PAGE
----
E T as in phone, home the E

Caller 11 (02:38:14):
Eighty five hundred eighty five hundred.

Leo Laporte (02:38:14):
And that has, it comes with ink and you put it in the tank and then you don't have to buy cartridges all the time. Okay. And it, and PC magazine says they do it the best photo quality

Caller 11 (02:38:24):
Of course. Epson. Yeah.

Leo Laporte (02:38:26):
Yeah. They're pretty good now. Well, you know, they used to be an advertiser. They're not anymore, but that's okay. I still recommend them.

Caller 11 (02:38:33):
Yeah. And then the other one is the cannon

Leo Laporte (02:38:37):
Canon eczema. But I think this Epson that's pricey, it's 700 bucks, but again, you don't have to buy cartridges for a year or two, so that's oh yeah. You don't. That's like 1500 bucks worth of cartridges. So yeah. It actually saves you. Okay.

Caller 11 (02:38:49):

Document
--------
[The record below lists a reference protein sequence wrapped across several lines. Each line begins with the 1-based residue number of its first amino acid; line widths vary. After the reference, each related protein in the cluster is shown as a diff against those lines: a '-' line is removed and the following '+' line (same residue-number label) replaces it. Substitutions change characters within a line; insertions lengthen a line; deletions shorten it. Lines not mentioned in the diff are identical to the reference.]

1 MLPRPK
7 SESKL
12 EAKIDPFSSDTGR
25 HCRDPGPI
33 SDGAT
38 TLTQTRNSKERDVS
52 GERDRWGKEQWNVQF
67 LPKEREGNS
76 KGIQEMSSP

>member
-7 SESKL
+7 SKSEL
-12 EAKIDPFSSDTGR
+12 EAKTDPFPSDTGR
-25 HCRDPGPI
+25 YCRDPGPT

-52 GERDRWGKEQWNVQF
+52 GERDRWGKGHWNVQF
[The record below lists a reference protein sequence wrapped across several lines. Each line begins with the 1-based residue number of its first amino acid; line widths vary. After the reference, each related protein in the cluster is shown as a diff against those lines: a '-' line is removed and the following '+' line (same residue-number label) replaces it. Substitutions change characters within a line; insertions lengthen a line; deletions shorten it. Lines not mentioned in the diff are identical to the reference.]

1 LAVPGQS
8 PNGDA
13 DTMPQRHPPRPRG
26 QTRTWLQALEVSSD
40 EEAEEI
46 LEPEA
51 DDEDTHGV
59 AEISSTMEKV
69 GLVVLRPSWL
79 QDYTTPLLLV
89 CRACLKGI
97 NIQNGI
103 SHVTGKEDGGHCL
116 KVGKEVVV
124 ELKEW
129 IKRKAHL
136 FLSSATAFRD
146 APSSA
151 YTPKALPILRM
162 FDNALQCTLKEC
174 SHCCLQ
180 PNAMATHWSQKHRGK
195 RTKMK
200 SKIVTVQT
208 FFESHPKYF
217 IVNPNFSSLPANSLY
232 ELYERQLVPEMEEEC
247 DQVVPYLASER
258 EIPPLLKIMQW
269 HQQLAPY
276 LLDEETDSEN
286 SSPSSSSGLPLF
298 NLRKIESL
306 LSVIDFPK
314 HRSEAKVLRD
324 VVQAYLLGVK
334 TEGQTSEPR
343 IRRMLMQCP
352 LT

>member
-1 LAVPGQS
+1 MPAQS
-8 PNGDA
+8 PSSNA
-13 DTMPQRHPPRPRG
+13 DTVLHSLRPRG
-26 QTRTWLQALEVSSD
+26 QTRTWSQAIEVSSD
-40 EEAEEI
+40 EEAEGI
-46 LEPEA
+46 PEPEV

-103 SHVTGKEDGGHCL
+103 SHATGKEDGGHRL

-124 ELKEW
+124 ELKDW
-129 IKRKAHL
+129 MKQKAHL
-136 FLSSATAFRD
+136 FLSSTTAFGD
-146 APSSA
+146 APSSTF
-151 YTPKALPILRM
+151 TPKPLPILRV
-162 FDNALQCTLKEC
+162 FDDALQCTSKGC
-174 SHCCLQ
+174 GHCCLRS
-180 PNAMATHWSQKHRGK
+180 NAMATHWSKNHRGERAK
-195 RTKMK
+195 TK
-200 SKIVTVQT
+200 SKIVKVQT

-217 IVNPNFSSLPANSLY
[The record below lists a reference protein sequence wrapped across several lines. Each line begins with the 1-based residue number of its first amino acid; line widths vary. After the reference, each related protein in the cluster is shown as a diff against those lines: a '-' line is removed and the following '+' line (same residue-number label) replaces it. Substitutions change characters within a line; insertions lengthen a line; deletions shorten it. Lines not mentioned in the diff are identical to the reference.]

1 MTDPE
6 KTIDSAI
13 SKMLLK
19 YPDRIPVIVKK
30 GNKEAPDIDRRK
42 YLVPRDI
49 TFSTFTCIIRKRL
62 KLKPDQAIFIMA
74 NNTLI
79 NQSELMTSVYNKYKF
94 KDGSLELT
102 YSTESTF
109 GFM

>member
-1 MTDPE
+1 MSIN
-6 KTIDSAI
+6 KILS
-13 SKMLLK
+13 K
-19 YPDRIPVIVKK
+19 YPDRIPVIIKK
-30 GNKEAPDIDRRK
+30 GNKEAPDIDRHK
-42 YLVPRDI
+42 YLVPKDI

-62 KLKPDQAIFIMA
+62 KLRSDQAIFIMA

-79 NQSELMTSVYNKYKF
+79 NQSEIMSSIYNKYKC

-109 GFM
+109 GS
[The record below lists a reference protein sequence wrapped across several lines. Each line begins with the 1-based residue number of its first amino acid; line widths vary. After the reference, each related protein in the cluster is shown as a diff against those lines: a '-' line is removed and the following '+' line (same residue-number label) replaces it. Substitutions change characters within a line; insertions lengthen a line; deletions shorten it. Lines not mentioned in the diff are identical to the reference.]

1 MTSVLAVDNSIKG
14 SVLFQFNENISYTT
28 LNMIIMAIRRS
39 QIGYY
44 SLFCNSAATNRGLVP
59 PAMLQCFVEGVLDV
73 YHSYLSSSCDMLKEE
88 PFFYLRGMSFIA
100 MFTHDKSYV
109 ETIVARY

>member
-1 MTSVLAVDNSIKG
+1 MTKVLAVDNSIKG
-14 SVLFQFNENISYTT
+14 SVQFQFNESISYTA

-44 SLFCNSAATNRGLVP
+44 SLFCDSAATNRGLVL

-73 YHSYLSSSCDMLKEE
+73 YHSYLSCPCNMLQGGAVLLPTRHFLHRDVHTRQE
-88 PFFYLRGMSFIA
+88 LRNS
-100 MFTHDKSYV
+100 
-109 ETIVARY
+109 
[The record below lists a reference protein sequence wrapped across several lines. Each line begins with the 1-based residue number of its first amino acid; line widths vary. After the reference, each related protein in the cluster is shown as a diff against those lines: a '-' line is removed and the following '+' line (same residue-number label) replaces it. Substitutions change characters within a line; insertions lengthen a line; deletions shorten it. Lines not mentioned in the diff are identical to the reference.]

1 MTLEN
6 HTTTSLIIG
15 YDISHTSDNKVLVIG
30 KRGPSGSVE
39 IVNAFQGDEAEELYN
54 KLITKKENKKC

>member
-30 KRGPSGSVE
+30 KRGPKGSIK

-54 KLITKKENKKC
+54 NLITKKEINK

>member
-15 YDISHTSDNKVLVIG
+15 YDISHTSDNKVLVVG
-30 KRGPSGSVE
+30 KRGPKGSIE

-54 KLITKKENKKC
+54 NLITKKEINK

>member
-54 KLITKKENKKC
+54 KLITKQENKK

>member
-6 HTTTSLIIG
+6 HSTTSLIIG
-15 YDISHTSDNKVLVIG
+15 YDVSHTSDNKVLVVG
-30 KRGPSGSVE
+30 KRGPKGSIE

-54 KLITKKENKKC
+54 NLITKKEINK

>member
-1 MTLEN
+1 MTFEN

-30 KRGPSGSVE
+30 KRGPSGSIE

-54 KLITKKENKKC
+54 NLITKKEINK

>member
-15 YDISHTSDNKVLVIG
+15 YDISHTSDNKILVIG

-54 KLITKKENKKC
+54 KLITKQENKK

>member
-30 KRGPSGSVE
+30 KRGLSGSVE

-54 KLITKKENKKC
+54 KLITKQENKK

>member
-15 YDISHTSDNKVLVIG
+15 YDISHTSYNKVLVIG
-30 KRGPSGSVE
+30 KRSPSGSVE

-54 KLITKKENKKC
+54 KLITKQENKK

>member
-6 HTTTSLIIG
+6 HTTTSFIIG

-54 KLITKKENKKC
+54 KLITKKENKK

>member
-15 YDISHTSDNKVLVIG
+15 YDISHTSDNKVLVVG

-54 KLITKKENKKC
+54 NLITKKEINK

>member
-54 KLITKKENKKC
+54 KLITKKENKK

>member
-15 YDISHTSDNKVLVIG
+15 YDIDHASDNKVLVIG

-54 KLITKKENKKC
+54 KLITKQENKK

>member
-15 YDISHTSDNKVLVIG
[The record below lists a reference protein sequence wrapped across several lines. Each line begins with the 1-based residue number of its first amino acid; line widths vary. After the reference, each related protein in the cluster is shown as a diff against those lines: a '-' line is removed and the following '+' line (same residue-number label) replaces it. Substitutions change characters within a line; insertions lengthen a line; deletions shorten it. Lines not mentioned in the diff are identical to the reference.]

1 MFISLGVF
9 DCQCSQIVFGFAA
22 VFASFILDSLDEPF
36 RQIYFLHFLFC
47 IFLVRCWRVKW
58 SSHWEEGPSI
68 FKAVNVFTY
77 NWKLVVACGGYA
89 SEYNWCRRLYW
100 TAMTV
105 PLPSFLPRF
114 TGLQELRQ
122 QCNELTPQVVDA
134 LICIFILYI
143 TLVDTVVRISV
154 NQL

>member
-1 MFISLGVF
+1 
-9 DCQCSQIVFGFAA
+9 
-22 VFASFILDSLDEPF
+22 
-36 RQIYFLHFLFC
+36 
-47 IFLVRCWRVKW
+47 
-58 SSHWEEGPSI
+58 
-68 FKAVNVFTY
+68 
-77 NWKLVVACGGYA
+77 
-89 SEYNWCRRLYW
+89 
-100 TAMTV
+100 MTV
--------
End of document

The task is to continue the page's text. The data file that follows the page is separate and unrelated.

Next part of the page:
Yeah. All right. Let me read this back to you. Dell 13, 15, but I'm little for the 17.

Leo Laporte (02:38:58):
Yeah. So you want the X, this is what you want. The X E S 17. The number is the size of the screen. So there's a 13 inch screen of 15. He

Caller 11 (02:39:07):

Leo Laporte (02:39:07):
17. 17. That's what you want

Caller 11 (02:39:09):
The new one. And I five processing. Yep. Processor. Yep. And 16 gig or 15 gig.

Leo Laporte (02:39:20):
16 gig. Sweet 16. Yep.

Caller 11 (02:39:24):
Okay. And then 12th generation. Okay. Well that's yeah. 12Th generation.

Leo Laporte (02:39:30):
Yeah. And then the five, 12 gigs is probably enough. You're not storing a huge amount of stuff on there. So the fastest drive on that one is the five 12 gigs. So get the five 12 gig.

Caller 11 (02:39:41):
Yeah. Well I can always put it on a USB.

Leo Laporte (02:39:44):
That's right. That's right. You know that right?

Caller 11 (02:39:47):
Yep. And then, and that way, save it in case I need five

Leo Laporte (02:39:52):